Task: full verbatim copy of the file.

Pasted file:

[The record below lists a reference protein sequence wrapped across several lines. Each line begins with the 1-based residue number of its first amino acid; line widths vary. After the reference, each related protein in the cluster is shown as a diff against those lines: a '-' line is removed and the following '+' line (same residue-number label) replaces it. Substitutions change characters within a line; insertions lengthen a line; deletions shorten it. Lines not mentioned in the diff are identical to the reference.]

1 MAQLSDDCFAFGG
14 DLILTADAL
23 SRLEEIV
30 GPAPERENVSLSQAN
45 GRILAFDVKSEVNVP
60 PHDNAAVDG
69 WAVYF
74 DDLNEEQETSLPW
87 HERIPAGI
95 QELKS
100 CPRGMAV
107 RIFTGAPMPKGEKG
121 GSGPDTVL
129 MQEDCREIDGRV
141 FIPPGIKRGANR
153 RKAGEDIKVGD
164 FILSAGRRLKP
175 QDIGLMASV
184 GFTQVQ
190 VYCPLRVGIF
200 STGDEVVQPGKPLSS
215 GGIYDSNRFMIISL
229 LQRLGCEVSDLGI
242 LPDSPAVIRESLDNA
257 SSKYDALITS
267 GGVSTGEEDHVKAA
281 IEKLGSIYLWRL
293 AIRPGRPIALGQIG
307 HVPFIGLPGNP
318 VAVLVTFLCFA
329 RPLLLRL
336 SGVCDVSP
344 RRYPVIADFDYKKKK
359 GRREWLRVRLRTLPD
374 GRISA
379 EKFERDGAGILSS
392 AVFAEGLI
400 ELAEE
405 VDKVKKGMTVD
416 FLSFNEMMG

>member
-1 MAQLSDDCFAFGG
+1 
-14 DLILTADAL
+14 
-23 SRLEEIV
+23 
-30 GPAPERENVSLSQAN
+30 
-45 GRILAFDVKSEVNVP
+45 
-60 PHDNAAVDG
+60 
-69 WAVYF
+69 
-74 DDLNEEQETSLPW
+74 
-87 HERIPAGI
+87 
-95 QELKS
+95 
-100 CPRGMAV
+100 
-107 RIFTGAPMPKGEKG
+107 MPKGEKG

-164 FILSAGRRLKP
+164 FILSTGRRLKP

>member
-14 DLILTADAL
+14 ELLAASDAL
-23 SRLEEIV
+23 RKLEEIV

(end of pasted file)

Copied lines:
[The record below lists a reference protein sequence wrapped across several lines. Each line begins with the 1-based residue number of its first amino acid; line widths vary. After the reference, each related protein in the cluster is shown as a diff against those lines: a '-' line is removed and the following '+' line (same residue-number label) replaces it. Substitutions change characters within a line; insertions lengthen a line; deletions shorten it. Lines not mentioned in the diff are identical to the reference.]

1 MAQLSDDCFAFGG
14 DLILTADAL
23 SRLEEIV
30 GPAPERENVSLSQAN
45 GRILAFDVKSEVNVP
60 PHDNAAVDG
69 WAVYF
74 DDLNEEQETSLPW
87 HERIPAGI
95 QELKS
100 CPRGMAV
107 RIFTGAPMPKGEKG
121 GSGPDTVL
129 MQEDCREIDGRV
141 FIPPGIKRGANR
153 RKAGEDIKVGD
164 FILSAGRRLKP
175 QDIGLMASV
184 GFTQVQ
190 VYCPLRVGIF
200 STGDEVVQPGKPLSS
215 GGIYDSNRFMIISL
229 LQRLGCEVSDLGI
242 LPDSPAVIRESLDNA
257 SSKYDALITS
267 GGVSTGEEDHVKAA
281 IEKLGSIYLWRL
293 AIRPGRPIALGQIG
307 HVPFIGLPGNP
318 VAVLVTFLCFA
329 RPLLLRL
336 SGVCDVSP
344 RRYPVIADFDYKKKK
359 GRREWLRVRLRTLPD
374 GRISA
379 EKFERDGAGILSS
392 AVFAEGLI
400 ELAEE
405 VDKVKKGMTVD
416 FLSFNEMMG

>member
-1 MAQLSDDCFAFGG
+1 
-14 DLILTADAL
+14 
-23 SRLEEIV
+23 
-30 GPAPERENVSLSQAN
+30 
-45 GRILAFDVKSEVNVP
+45 
-60 PHDNAAVDG
+60 
-69 WAVYF
+69 
-74 DDLNEEQETSLPW
+74 
-87 HERIPAGI
+87 
-95 QELKS
+95 
-100 CPRGMAV
+100 
-107 RIFTGAPMPKGEKG
+107 MPKGEKG

-164 FILSAGRRLKP
+164 FILSTGRRLKP

>member
-14 DLILTADAL
+14 ELLAASDAL
-23 SRLEEIV
+23 RKLEEIV